We need a scheme to ensure that all new baseload power generators are fuelled by zero or low emissions sources, with short-term progressive retrofitting/conversion of existing coal-fired stations to natural gas to achieve even greater reductions. Natural gas is neither renewable nor a zero emission technology, but it emits less than 50% of the greenhouse gases of black coal and only about a third of brown coal so it’s an obvious and relatively painless way of reducing Australia’s greenhouse “footprint” quickly.
WA Premier Colin Barnett proposed a scheme recently for building a new gas pipeline from the North-West Shelf to the pipehead of the existing east coast gas network at Moomba. The rapidly expanding Timor Sea gas fields could also easily and relatively cheaply be connected to that pipeline from the existing NT pipehead at Palm Valley near Uluru. Barnett argues that requiring 50% of new power generators built between now and 2030 to be gas-fired would reduce Australia’s total greenhouse emissions by 5%. Assuming his figures are correct, that presumably means that requiring ALL of them to be gas-fired (or better still fuelled by a zero emissions technology) would result in a 10% reduction.
Clearly even that is not enough but it’s a very good start, and embarking on progressive conversion of existing coal-fired stations to gas should allow Australia to reach a very respectable 25-30% reduction in greenhouse emissions by 2030 without a general/broad-based ETS or carbon tax. I’m in no sense an expert on the technology, but some quick Googling suggests that, for at least small-medium sized coal-fired power stations (say up to 500MW) conversion to gas can be effected for around $200-300 million. Why not cancel some of the seemingly wasteful Stimulus Package expenditure on pink batts and unnecessary school assembly halls and divert the funds to subsidising conversion of coal-fired power stations to natural gas? Why not compel power generators by federal legislation to embark on a progressive gas conversion programme, with punitive taxes as the penalty for non-compliance and generous subsidies and tax concessions as the reward?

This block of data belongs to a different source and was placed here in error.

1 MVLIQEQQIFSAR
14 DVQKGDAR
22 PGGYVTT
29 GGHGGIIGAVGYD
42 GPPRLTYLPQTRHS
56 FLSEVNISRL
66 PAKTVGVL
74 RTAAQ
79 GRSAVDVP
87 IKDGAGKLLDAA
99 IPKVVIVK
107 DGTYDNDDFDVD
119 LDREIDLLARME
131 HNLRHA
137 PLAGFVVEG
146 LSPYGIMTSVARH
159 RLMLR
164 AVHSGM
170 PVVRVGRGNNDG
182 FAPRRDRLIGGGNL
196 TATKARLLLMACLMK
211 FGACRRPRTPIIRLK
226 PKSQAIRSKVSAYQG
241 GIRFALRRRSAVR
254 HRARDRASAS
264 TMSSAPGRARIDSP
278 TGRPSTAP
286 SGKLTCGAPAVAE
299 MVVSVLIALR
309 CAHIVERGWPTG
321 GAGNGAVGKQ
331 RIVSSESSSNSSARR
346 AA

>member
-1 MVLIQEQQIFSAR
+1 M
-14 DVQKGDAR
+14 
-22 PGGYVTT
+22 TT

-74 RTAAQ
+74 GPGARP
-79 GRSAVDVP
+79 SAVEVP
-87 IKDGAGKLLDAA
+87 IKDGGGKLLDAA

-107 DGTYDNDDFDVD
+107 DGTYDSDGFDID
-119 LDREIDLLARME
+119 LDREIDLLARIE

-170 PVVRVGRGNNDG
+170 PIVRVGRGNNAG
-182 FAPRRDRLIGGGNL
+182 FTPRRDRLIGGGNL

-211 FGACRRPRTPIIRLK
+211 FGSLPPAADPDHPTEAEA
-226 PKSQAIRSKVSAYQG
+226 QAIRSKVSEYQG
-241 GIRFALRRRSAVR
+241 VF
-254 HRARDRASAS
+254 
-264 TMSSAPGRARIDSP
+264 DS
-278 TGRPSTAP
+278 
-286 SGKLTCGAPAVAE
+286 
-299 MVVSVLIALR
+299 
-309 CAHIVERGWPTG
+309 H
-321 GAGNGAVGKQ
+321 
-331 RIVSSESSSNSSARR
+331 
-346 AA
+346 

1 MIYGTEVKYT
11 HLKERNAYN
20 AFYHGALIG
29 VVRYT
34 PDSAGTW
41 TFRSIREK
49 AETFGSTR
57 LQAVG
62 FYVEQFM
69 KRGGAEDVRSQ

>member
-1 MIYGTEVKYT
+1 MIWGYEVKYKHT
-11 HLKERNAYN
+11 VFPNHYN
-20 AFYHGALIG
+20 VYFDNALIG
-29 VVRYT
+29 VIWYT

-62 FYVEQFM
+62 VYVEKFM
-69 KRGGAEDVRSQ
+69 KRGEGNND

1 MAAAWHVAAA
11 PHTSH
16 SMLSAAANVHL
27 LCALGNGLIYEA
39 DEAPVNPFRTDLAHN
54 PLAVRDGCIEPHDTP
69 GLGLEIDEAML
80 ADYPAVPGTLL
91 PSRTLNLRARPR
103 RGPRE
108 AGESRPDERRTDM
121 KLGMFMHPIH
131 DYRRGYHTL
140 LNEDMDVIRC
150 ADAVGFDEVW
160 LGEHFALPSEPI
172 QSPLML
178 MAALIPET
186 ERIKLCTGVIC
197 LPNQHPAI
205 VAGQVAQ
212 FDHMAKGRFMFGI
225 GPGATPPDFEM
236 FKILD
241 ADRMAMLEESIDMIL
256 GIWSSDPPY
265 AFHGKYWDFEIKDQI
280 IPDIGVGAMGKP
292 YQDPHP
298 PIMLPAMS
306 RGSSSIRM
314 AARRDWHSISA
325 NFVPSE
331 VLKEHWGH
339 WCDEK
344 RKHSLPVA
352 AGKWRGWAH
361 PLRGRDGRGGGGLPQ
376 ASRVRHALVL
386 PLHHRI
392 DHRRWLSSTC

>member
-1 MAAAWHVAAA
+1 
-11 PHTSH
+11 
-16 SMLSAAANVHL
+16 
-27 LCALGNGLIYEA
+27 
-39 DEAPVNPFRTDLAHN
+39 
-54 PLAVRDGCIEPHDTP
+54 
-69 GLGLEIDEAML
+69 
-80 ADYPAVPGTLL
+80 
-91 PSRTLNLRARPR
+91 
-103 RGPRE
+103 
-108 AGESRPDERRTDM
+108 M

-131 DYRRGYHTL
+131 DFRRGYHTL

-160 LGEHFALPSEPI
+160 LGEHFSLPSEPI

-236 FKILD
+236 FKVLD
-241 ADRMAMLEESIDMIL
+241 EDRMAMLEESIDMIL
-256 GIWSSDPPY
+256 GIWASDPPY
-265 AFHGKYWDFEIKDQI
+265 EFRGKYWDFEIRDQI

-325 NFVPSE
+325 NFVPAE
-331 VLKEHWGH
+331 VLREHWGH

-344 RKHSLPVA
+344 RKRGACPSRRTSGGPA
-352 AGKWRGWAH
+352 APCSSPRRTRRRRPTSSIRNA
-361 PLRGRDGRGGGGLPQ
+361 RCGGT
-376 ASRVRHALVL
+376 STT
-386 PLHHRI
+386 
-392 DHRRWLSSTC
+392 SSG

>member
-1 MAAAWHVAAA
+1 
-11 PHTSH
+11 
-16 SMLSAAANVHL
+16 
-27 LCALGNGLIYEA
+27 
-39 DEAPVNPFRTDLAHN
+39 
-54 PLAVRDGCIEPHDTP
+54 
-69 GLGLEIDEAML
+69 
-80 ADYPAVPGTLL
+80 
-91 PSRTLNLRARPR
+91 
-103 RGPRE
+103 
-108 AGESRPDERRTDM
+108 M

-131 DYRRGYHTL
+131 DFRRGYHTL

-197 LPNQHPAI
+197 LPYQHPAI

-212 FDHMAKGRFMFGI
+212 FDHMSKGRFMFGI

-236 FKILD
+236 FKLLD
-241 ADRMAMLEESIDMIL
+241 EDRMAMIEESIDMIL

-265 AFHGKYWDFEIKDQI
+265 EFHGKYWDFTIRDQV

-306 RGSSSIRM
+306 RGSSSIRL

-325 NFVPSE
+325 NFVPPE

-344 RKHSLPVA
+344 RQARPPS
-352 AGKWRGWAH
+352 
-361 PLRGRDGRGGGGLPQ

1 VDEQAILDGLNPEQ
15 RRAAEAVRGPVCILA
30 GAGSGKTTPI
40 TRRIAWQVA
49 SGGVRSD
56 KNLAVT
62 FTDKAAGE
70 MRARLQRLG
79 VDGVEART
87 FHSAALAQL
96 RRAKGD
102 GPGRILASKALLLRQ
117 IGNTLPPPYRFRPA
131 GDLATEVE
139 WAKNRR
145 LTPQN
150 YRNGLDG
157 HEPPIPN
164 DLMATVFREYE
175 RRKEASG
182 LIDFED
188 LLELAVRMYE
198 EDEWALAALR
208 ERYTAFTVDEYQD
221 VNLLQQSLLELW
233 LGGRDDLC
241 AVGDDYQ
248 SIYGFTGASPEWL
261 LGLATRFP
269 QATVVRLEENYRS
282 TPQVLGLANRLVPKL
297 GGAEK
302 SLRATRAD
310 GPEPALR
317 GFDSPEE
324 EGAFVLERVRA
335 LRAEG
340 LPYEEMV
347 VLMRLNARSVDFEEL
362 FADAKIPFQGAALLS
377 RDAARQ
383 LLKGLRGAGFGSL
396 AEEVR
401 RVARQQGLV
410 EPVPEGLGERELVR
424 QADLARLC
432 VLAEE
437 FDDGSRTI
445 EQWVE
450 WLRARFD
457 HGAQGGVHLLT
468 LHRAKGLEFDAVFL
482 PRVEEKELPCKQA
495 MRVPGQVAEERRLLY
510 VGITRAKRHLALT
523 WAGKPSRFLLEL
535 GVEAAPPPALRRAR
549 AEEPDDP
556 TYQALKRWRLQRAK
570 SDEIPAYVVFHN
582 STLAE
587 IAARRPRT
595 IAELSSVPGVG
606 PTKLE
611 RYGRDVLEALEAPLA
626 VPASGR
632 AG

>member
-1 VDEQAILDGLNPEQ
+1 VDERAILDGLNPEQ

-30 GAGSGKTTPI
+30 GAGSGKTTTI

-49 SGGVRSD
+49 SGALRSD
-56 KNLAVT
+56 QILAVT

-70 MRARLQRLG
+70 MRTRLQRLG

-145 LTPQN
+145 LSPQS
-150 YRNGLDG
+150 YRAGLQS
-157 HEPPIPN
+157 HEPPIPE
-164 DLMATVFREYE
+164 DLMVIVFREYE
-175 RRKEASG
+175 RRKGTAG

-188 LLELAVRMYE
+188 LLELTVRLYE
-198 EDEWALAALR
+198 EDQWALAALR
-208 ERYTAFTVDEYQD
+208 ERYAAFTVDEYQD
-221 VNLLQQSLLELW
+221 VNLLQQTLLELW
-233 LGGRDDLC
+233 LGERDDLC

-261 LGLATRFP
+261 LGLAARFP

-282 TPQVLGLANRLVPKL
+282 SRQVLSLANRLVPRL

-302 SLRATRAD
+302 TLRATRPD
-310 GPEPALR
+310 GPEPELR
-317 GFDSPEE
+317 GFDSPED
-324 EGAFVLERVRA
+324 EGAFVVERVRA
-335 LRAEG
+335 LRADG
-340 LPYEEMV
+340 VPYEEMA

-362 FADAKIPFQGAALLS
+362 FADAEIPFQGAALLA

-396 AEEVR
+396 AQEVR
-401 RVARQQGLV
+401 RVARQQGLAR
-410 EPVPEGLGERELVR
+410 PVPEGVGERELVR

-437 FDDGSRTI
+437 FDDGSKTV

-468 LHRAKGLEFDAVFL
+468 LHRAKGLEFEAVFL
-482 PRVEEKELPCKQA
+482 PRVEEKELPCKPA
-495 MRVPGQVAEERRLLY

However, I haven’t been able to find any examples of conversion to gas of a large coal-fired power station (1000MW or more). This rather suggests that the only viable way of reducing emissions from these large power stations, which comprise the bulk of power generation in the larger States, will be to completely replace them with brand new low or zero emission facilities. Given that the need for reliable baseload power appears to mean that the maximum proportion of clean renewable sources like wind and solar in any network is around 20% of the total, that unavoidably implies nuclear power in the current state of technological knowledge. Solar thermal or geothermal may have some promise but aren’t yet at a large-scale commercial development stage, and “clean coal” may or may not ever reach that point. Thus nuclear power must be embraced as a matter of urgency. It takes around 5-10 years for any new large power station to reach production, and perhaps even longer for a large nuclear station.
I don’t understand why Malcolm Turnbull isn’t out there pushing this sort of message aggressively right now, instead of trying to negotiate amendments to make a fatally flawed scheme even weaker because he’s scared of being decimated in a double dissolution election in which Rudd and Wong get away with cynically pretending that their own ETS is going to have any meaningful effect at all on greenhouse gases.